The Prince and Princess of Wales travelled to the Queen Elizabeth Olympic Park on Thursday to take part in a special charity event.
William and Kate will visit the Copper Box Arena to take part in a unique event with Coach Core who are celebrating their 10th anniversary this year.
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The Royal Foundation launched the programme back in 2012 in response to the London riots which took over the city back in August. The programme moreover aims to bolster the impressive legacy of the 2012 London Olympic and Paralympic Games.
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Since its launch, the now independent charity has provided sports coaching apprenticeships to more than 750 disadvantaged young people, many of whom have now started meaningful careers or re-engaged with their education.
Prince William and Princess Kate at the 2012 Olympic Games
The charity aims to create the next generation of sports coaches who will themselves go on to inspire their communities. Over the years, Coach Core has received support from a number of famous ambassadors including England Lioness and Manchester City captain Steph Houghton, 6-time Olympic medallist Max Whitlock, tennis legend Judy Murray and elite gymnastics coach Scott Hann.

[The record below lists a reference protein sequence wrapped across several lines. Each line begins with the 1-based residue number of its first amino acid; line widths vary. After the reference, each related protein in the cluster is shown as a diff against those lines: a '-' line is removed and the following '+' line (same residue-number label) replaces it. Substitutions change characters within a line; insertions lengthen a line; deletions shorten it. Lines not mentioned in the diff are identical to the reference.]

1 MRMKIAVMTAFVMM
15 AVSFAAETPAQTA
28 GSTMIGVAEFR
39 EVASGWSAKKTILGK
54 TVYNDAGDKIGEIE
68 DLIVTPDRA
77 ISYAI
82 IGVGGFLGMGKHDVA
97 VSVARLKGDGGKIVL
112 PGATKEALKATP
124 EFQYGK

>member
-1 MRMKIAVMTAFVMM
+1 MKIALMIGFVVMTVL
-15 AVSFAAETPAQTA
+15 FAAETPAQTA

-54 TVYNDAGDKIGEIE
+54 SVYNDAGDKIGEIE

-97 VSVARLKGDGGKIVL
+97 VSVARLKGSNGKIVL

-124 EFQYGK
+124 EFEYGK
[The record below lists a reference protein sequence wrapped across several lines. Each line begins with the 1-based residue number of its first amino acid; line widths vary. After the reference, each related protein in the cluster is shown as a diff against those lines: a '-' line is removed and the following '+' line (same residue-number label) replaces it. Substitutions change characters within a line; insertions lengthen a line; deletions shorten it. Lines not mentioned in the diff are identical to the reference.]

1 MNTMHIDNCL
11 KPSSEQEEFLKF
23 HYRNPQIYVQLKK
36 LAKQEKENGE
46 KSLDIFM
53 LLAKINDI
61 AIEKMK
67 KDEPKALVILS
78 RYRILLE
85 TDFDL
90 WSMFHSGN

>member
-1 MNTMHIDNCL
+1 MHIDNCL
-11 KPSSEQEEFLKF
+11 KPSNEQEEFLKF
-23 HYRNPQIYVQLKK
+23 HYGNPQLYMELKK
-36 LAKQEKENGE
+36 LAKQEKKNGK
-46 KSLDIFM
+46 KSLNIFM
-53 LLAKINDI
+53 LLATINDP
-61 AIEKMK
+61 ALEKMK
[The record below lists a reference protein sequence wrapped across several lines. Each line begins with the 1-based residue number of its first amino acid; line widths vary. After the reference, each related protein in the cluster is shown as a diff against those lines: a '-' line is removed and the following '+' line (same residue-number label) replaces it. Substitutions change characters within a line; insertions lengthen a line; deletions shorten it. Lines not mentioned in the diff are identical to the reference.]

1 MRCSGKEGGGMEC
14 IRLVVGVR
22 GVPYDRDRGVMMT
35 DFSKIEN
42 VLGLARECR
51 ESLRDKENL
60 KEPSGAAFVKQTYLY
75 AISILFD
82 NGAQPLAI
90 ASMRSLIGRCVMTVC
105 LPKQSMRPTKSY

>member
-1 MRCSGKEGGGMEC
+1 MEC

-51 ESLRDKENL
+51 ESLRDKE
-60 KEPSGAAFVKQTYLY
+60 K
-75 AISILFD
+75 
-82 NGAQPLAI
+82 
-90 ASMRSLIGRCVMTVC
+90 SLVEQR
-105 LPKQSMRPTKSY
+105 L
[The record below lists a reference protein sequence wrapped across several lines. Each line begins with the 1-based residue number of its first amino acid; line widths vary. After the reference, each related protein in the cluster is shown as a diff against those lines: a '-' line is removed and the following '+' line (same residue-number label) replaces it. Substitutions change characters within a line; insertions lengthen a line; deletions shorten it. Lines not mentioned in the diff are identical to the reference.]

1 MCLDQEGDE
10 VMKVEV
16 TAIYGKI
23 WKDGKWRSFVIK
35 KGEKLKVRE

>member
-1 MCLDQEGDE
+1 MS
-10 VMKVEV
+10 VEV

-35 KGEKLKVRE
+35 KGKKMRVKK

During Thursday’s visit, William and Kate will meet with a handful of young charity workers before getting stuck in with a variety of sports sessions.
London’s Queen Elizabeth Olympic Park
The couple’s London outing comes after the Prince and Princess of Wales put their journalism skills to the test. Taking over Radio 1’s Newsbeat, William and Kate prepared a special programme to discuss the importance of mental health alongside a host of experts.
During the candid chat, the royal couple sat down with mental health advocate António Ferreria, Emma Hardwell from charity The Mix, music therapist Ben Cowley and Dr. Abigail Miranda from the Anna Freud Centre for Children and Families to “have a meaningful conversation about mental health.”
The royal couple recorded a special show for Radio 1’s Newsbeat
Prince William urged people to build a “toolbox” of techniques and coping strategies to help them deal with unexpected obstacles.
“A lot of people don’t realise what they need until it actually comes along,” he said. “You can be living one life one minute and something massively changes, and you realise you don’t necessarily have the tools or experience to be able to tackle that.
“If we can’t look after ourselves, we’re not going to be able to tackle the issues we feel we have to on a day-to-day basis,” he continued.
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